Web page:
Busy trekking centre

Once a sleepy and somewhat remote Shan town, Pai is set in a picturesque valley in Mae Hong Son province and is these days well and truly marked on any tourist itinerary of northern Thailand. Old timers and more experienced travellers may poo-poo it for not being the “real Thailand” anymore, but if you’re a young backpacker on a first trip to Thailand it can be a great fun scene and it is now easily accessible in every sense.

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The original settlement on the left bank of the Pai River, at what is now Wiang Nua village, dates back to the Lanna period when it was an important regional centre, though there’s nothing much left to see these days. During the 1970s it was a pretty hairy spot, being controlled by the Kuomintang (KMT or Nationalist Chinese) army and forming an important opium transit point.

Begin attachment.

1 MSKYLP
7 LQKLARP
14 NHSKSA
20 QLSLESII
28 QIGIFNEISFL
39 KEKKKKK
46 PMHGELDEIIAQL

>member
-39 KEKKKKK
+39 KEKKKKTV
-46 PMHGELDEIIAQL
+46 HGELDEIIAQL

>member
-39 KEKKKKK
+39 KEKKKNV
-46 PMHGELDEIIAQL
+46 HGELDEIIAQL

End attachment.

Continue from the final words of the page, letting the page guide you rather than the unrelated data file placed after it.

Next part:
River scenes. Photo by: Mark Ord.
River scenes. Photo: Mark Ord

In the 1980s, Route 1095, originally built by the Japanese during World War II, was finally sealed and the Thai government began to exert more control in the area. The pesky KMT were offered decent farmland if they agreed to behave themselves; drug lord (and/or freedom fighter, depending on your point of view) Khun Sa and his Shan State Army were pushed far enough away to no longer pose a threat, while the lingering Communist Party of Thailand insurgency was restricted to even remoter northern areas such as Nan, effectively making Pai and its surrounds accessible to ... Travelfish members only (Full text is around 2,100 words.)

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